Yet that is what the Palestinians will have to do if they even manage to get back to the 1967 borders. (If the Sharon-Olmert plan, now tentatively blessed by Mr. Bush, goes into effect, they won't achieve that.) If Mr. Olmert moves forward with his plan to retain large settlement blocs in the West Bank, the Palestinians may well lose huge parts of their "Upper East Side" and be left trying to form a country out of what's left, and their "Battery Park City." [Not so huge. About 8%. But that's also not the point. CiJ]
And as I commented then:

That's it folks. The elephant in the room is that even if the 'Palestinians' get all of the 'West Bank' and Gaza, they still won't have a contiguous 'state'. Judea and Samaria (the 'West Bank') are landlocked. How are they going to develop an economy (assuming that they have any interest in doing so)? Either they ship through Jordan or they ship through Israel and Gaza. How are they going to travel from one to the other? Well, during the heyday of Oslo there was talk of tunnels and 'safe passage' routes and trains - but no matter how you solve that problem (if it can be solved) every time a 'Palestinian' travels from Gaza to the 'West Bank' they are going to pass through Israel, and given the only 'Palestinian' export to the world - the terror attack - there is going to be a risk of terror attacks against Israelis because that's what the 'Palestinians' do.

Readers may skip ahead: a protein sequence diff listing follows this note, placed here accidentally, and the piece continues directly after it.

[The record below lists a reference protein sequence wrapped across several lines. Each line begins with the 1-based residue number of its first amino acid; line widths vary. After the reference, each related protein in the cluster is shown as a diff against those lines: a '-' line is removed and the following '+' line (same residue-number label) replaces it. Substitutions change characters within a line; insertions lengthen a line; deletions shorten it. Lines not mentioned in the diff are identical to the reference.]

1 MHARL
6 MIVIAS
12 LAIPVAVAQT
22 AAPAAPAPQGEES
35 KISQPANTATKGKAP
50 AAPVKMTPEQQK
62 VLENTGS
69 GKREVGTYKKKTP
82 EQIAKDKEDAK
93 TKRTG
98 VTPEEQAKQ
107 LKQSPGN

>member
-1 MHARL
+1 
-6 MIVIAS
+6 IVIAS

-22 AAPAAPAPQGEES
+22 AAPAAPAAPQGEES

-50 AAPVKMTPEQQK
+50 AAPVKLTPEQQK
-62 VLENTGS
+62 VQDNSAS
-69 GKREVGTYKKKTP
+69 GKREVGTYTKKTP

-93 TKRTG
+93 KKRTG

The truth is that there cannot be a 'viable Palestinian state' in the 'West Bank' and Gaza. The territory is not suitable for it. And by the way, they are a lot further from each other than the Upper East side is from Battery Park City (and I lived in New York City itself from 1974-78 and 1980-83 and worked there from 1983-91, so I know exactly how far apart those points are). Does anyone really believe that this is what the 'Palestinians' want: a 'state' that has two parts with another country's territory in the middle? Even the 'moderate Palestinians' themselves have talked about the need for continuity, although they have never said explicitly what that means.

No, my friends, the truth is that the 'Palestinians' want something else and that is why there has been no 'Palestinian state' until now. The 'Palestinians' want to destroy the State of Israel. They want to undo the results of the 1948 War of Independence and not just the results of the Six Day War of 1967. The 'Palestine Liberation Organization' exists since 1964 - before there was an 'occupation,' because for the 'Palestinians,' every inch of Israel is 'occupied' by Jews. There is no difference between Tel Aviv and Hebron - for the 'Palestinians' they are all the same. When Ariel Sharon famously equated between Netzarim (in the Gaza Strip) and Tel Aviv, he was right (unfortunately he forgot the comparison and betrayed Netzarim).